It did not sound at all like a mere opinion; it sounded like a biblical event of prophecy.

I believe Martin Luther King Jr. was a prophet without a special “gift” of prophecy. Others I could name are Aleksandr Solzhenitsyn, Dorothy Day, David du Plessis, Foy Valentine, Mother Theresa, Walter Rauschenbusch, William Stringfellow and, yes, Stanley Hauerwas.

Obviously, I do not mean that everything said by these people or any other prophets were or are right about everything.

What I mean is this: They had/have the courage to speak out to Christians and people with power in ways that troubled the status quo and pointed toward God’s will that would require sacrifice.

Of course, I do not expect everyone to agree with my list. And I expect many people will want to add to it. I am not inviting such responses; I am only expressing my own, personal opinion.

My opinion here, today, is not so much who have been prophets (without a special charismatic “gift” of prophecy) but that all and every one of God’s people are called to speak truth even when it makes others uncomfortable – if it is God’s truth.

How does one know if a message is God’s truth?

  1. Of course, it has to be consistent with biblical revelation, continuous in some way with biblical prophecy (as forthtelling).
  2. It has to bring attention to that truth rather than to the prophet himself or herself.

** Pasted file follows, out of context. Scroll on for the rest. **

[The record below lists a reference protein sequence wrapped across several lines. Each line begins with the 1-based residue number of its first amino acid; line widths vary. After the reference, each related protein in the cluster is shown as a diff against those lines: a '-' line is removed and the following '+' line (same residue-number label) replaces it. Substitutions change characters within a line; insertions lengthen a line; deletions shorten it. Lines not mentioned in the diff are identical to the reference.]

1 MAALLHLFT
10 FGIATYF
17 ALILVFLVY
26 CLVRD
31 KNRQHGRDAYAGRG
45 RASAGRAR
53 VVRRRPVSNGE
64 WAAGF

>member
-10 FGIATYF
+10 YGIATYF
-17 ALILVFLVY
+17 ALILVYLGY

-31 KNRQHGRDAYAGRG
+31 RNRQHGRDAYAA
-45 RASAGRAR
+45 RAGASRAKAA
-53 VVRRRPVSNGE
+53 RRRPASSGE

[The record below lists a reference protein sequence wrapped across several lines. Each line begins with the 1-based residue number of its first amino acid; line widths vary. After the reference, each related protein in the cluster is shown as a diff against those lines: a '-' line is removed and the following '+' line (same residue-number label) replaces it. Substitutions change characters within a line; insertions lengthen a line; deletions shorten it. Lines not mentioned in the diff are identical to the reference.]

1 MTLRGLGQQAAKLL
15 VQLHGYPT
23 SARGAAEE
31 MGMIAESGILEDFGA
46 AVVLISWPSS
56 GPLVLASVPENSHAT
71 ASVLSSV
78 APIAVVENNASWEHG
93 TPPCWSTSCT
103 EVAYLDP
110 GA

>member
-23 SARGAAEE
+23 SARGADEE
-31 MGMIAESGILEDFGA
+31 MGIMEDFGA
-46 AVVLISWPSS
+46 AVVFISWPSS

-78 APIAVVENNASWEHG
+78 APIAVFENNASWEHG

3. Finally, it must offer hope with obedience.

The New Testament gives clear instruction that such prophecies should be tested by the people of the congregation especially noted for their spiritual depth, wisdom and ability to hear God’s voice.

But it is possible that a congregation or other community (including nation-state) is so deaf to God’s voice that a prophet among them is only a “voice crying in the wilderness” whose words are rejected because they trouble the status quo and call for sacrifice.

Here is my opinion offered for response: Every Christian church ought to encourage every Christian to speak God’s Word, as he or she hears it, and give him or her a platform (metaphorically speaking) for expressing that message.

Every mature Christian ought to speak out in some forum, in some form, about injustices among the church, secular rulers or both.

When the prophetic “forthtelling” message is given to the congregation, the elders (whether called that or not) ought to discern prayerfully whether it is from God.

When it is given to the secular rulers, only the priesthood of the believer prevents the prophet’s congregation from interfering even if they disagree with the message.

Jürgen Moltmann is, I believe, a prophet without a supernatural gift of prophecy. In his book, “Ethics of Hope,” he calls for Christians to act on behalf of the downtrodden of the earth and on behalf of the earth itself and for generations yet to come whose “shalom,” or well-being, we are endangering with debt and devastation (of the environment).

Clearly, one of his “models” is the late German evangelist and theologian Christoph Blumhardt, who was the only Protestant state church minister to refuse to support the German war policy in 1914.

Editor’s note: A version of this article first appeared on Olson’s blog. It is used with permission.